The most recent New Criterion essay of the good doctor skewers yet another one of Britain’s mediocre, vulgar, liberal public intellectuals in his review of Tiffany Watt Smith’s 2018 book.
Schadenfreude: The Joy of Another’s Misfortune is interesting, but not because it is good. It is interesting because it is symptomatic of the increasing vulgarity and crudity of intellectual life in the modern English-speaking world, particularly in Britain, where it goes almost unopposed.
The book has at least the virtue of being short, but also the vice of being too long. Without intending to, it displays in concentrated form the prevailing characteristic of modern British culture, namely a vulgarity in conception, thought, feeling, and expression which has been raised almost to the level of an ideology.
In his July essay in the New English Review, Theodore Dalrymple muses on the lack of gratitude in the modern world, including occasionally his own, as he observes the Paris neighborhood where he is staying.
Gratitude is not the first characteristic of the modern age, however much we may have to be grateful for. Indeed, I have myself made something of a literary career, such as it is, by grumbling. My carping criticisms have covered a wide range of deficiencies and faults, or perceived deficiencies and faults, of both the world and its inhabitants. The fact is that I enjoy complaining.
Dalrymple laments on the decline in Christian belief in the Western world in his June essay in the New English Review, while highlighting the misapplication of traditional Christian virtues by the secular, anti-Christian, liberal intelligentsia.
While our societies might be post-Christian in the sense that the majority of the educated population would disavow any Christian belief, yet many of them try to be Christ-like in their thoughts and actions. ‘Judge not that ye be not judged’ said Christ; and they pride themselves on not being judgmental. ‘Be ye kind one to another, tender-hearted, forgiving one another, even as God for Christ’s sake hath forgiven you’ said St Paul; and they forgive those who commit the worst of crimes against third parties. ‘He that hath two coats, let him impart to him that hath none,’ said Christ; and they advocate increased taxation and foreign aid as the acme of charity. ‘Love your enemies, bless them that curse you, do good to them that hate you,’ said Christ; and they love, bless and do good to Islamists.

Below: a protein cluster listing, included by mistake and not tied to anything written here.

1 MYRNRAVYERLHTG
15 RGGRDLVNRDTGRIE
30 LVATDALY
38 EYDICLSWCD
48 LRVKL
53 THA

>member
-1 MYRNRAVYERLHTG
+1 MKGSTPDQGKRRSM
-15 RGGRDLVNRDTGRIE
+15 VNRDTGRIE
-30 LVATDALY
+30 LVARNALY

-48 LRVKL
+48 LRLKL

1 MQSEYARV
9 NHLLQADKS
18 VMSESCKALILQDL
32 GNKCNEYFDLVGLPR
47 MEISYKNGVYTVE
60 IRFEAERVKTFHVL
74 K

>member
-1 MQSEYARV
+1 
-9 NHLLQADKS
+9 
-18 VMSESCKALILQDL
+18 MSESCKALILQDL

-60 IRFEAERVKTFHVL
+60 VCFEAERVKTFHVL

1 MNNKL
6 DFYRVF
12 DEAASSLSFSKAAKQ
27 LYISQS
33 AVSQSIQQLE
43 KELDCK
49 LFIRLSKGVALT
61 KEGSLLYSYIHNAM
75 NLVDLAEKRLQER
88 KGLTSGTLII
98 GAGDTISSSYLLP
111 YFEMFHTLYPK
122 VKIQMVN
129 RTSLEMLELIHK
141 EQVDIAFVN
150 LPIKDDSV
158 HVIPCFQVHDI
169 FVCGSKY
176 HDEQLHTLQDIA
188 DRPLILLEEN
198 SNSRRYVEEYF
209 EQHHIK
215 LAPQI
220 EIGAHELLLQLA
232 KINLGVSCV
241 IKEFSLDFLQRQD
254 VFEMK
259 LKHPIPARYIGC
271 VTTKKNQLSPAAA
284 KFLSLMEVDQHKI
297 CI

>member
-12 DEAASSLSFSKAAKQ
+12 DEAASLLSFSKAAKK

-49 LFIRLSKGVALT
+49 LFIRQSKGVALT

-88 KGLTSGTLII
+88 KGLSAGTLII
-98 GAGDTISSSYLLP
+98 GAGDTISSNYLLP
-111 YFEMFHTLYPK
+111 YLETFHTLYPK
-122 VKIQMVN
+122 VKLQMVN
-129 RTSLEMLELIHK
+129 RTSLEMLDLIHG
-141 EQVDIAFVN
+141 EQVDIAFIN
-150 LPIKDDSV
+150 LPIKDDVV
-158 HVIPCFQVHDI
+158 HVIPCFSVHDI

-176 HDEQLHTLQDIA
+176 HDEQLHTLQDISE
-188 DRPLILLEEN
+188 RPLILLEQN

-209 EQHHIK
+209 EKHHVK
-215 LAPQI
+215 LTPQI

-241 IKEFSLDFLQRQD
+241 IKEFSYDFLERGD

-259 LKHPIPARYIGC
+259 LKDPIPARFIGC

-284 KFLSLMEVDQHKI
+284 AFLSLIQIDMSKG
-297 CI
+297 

An open letter in the Guardian from “30 top intellectuals” hyperventilating over the growing anti-EU sentiment in Europe draws pointed critique from Theodore Dalrymple.
The letter began with a ringing suggestio falsi: “The idea of Europe is in peril.” What the authors meant was that the idea of the European Union is in danger. They implied, in effect, that Europe and the European Union were synonyms, which is clearly false. If a country ceases to be a member of the European Union, or has never been a part of it, it does not cease to be European, neither geographically nor culturally.
Dalrymple ends his Law & Liberty article with the following shot across the bow:
However, having read the open letter in the Guardian, with all its resort to suppressio veri and suggestio falsi, my main thought was that if these were top intellectuals, what must the rest be like?
Theodore Dalrymple reviews a recent book by the Guardian‘s Washington correspondent on the devastating American opioid crisis that has resulted in the deaths of 49,000 Americans in 2018 alone, and 350,000 deaths since 1999. Dalrymple agrees with the journalist that there is much blame to go around, but points out that the book absolves the drug addicts from any responsibility, pretending that these people completely lacked moral agency.
It seems very difficult for people to hold in their minds simultaneously that corporations, public authorities, and individuals can behave badly. The desire to absolve individuals of their responsibility stems from a reluctance to admit that victims play any part in their own downfall: Victims are either immaculate or they are not victims at all. To recognize this as a false dichotomy is to lack compassion, and we all want to be seen to be compassionate.
Theodore Dalrymple reflects on the Shining Path after reading a book about the Peruvian Maoist guerrilla movement that terrorized Peru in the 1980s and 1990s.
The good doctor makes some incisive observations as he recalls his visit to Peru during the height of the Shining Path’s bloody insurrection. On politics:
It was a perfect lesson in politics: that the choice is not usually between the good and the bad, but the bad and the worse, in this case the far, far worse.
On the spread of tertiary education:
Until I went to Ayacucho, I had naively supposed that the spread of tertiary education was always and everywhere a sign of social progress: the more, the better. For the first time, I began to see that this was not necessarily the case. There is no class more dangerous than the tertiary-educated with no prospects that they consider worthy of themselves.